The zero inbox. A state of near orgasmic quality to those who deal with 1000's of emails per day but sadly only a dream unless a bank holiday has presented itself and you decide to utilise that extra time to smash through the backlog. The problem here is that valuable free time is being sacrificed to churn through ream after ream of digital letters.

Many email programs have tried to revolutionise the process of administering emails including Airmail, which I have used as my go to email application since investing in a new Mac laptop. There always seems to be one problem that gets in the way of achieving zero inbox and that is the key process. Google Mail has its star system to try and appease this however, one can just add emails to it without every progressing.

The process is what Mail Pilot and Mindsense really want to change. Instead of your inbox being a bombardment, they want to bring about a more task orientated approach that has started off a smart idea but has evolved through research.


Task Orientated Email

Everyone has a to-do list these days. It might be on your iPad or it might be on your Etch a Sketch; a list is never far away. So that's how Mail Pilot organises itself for you. It takes every email, and turns it into a todo on your grand list known as email. Each message then has either a 'complete' or a 'incomplete' status, so basically, the aim is to go through and complete every single one.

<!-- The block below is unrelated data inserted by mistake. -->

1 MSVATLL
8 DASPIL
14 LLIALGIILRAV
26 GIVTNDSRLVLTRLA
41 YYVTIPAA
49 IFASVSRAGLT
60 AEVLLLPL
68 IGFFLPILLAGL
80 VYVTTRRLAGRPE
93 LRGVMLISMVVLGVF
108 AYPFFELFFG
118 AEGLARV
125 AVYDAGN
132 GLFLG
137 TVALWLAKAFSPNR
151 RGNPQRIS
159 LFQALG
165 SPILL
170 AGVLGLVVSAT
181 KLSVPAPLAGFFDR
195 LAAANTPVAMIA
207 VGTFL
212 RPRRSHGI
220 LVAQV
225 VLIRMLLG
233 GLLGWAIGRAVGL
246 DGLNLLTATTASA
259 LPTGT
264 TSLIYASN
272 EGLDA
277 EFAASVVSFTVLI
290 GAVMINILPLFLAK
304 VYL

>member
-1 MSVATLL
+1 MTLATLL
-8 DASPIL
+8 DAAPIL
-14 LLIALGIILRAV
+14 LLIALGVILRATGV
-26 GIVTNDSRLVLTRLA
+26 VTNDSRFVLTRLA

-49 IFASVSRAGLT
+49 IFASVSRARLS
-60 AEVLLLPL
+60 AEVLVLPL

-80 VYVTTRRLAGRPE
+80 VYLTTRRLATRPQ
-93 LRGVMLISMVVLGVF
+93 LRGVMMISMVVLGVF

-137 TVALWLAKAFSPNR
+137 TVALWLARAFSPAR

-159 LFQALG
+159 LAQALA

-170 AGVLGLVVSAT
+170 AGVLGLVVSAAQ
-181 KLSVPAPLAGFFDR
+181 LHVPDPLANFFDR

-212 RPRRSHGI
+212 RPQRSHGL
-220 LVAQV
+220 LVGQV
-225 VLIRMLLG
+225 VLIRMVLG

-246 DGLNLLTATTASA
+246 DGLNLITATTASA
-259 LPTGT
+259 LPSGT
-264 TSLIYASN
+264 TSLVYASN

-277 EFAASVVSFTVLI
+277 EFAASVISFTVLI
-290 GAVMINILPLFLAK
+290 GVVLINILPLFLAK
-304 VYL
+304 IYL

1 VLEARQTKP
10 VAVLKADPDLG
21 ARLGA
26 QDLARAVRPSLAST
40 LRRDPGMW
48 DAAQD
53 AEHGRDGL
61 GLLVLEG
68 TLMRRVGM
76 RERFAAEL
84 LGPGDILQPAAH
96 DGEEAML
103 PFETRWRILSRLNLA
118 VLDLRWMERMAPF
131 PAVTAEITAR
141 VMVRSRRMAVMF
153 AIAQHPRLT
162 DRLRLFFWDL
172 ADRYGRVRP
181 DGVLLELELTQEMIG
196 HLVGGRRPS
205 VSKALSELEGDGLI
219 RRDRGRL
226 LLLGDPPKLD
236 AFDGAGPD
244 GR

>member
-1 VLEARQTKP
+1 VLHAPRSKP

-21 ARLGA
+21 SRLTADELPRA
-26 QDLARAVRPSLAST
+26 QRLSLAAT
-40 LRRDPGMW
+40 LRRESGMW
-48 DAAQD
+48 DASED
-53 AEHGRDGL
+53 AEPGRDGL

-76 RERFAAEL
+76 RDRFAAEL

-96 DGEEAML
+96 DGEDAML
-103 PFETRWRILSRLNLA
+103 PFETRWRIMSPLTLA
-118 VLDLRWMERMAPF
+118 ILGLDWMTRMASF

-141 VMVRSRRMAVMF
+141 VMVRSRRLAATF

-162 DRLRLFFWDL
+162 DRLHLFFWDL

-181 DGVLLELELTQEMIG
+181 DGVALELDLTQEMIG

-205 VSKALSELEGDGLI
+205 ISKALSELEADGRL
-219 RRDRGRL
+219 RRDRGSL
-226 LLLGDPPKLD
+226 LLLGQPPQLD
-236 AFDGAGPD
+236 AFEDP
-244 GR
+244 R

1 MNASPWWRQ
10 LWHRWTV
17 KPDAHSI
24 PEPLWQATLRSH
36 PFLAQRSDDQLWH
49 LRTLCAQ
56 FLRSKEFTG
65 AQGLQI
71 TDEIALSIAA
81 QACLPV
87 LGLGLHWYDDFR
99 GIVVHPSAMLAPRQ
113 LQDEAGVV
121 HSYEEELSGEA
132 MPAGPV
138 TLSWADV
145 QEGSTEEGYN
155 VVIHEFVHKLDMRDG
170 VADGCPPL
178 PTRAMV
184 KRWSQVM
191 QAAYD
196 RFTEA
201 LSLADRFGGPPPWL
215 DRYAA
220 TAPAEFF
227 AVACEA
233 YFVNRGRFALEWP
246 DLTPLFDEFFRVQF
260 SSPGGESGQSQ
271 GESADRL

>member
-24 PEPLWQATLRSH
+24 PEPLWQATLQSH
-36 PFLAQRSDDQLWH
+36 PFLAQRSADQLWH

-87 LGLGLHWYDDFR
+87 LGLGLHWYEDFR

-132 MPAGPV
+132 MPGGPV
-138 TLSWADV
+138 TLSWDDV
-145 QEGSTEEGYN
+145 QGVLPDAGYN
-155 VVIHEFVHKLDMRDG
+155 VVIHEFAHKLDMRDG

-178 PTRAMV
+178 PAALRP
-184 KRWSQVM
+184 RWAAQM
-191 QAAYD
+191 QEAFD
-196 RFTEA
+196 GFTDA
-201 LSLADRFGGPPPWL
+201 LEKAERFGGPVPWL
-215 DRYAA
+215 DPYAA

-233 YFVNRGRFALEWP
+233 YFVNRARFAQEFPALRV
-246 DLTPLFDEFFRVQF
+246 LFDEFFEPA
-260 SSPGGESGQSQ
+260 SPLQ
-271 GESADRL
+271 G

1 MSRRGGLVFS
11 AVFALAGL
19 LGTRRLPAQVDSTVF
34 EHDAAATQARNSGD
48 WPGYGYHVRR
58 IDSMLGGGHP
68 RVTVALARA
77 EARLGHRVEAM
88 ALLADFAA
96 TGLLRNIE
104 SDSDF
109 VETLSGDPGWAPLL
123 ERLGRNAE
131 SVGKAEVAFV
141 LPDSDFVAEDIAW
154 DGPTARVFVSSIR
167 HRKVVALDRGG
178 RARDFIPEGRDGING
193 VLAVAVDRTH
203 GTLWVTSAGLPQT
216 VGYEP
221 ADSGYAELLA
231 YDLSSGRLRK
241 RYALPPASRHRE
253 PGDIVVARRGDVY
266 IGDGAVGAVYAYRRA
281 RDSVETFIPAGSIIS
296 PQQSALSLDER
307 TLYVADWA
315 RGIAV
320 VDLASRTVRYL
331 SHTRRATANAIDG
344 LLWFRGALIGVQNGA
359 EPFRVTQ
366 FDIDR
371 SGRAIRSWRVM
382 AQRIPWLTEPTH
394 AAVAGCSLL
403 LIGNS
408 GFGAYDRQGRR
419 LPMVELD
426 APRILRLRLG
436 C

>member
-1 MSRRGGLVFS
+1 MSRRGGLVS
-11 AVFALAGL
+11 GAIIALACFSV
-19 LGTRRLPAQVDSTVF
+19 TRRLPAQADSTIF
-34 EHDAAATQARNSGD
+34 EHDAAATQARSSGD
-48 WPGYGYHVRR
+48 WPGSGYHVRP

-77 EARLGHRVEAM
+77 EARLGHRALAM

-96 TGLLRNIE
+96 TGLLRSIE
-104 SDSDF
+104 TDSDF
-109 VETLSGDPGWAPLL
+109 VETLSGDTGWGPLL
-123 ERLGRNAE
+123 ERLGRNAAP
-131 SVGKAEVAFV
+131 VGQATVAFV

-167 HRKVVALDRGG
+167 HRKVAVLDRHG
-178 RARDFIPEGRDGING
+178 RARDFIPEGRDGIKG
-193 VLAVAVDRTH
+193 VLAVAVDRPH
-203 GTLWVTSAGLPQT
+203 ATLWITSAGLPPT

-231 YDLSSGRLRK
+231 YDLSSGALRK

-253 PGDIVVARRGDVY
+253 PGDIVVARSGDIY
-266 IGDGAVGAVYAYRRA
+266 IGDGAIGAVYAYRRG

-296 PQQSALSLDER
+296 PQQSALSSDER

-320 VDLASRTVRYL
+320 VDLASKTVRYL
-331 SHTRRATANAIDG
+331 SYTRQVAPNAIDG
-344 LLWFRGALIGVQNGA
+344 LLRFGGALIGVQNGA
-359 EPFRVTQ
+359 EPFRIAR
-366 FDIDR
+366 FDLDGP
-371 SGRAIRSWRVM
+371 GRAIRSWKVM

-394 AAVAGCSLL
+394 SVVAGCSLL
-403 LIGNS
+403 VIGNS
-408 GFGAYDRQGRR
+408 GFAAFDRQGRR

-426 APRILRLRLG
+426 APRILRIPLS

That's the base level of Mail Pilot right there and the clean, concise UI only helps with this simple thinking. Tasks on the left, task detail on the right. This UI alone might be a precursor to what Google are thinking when it comes to changing the UI of their own email service.

The basic statuses can be expanded to then include further categories or modifiers as I like to call them. Modify a post to be looked at later by adding it to the Set Aside pile or schedule an email to be looked at in an hour by modifying it with a reminder. These two modifiers alone speed up the process of whittling down those 1000 emails to a more manageable 20.


Space bar is your friend

Mail Pilot really excels with its keyboard shortcuts; working through you emails and marking them complete only involves a quick tap on the spacebar. The same goes for any of the modifiers or for moving emails to folders. It is standard now for email applications to have keyboard shortcuts, however Mail Pilot appears to go one better than the standard by making it feel so much more intuitive and naturally part of your workflow.

All the expected features are here in Mail Pilot that one would expect in a typical mail program. Search, folders, the ability to to draft etc but it's how these features are integrated into the application that makes it feel so streamlined and carefully curated. The overall design and simplicity reminds me of iA Writer, which revolutionised the art of writing for Mac.


Experiment with your workflow

Stop having your email tab open all day. Make sure you just open it for an hour before lunch and an hour after. If you think this is never going to happen then give Mail Pilot a shot as the experimentation is good; maybe you will find a new lease of life due to it.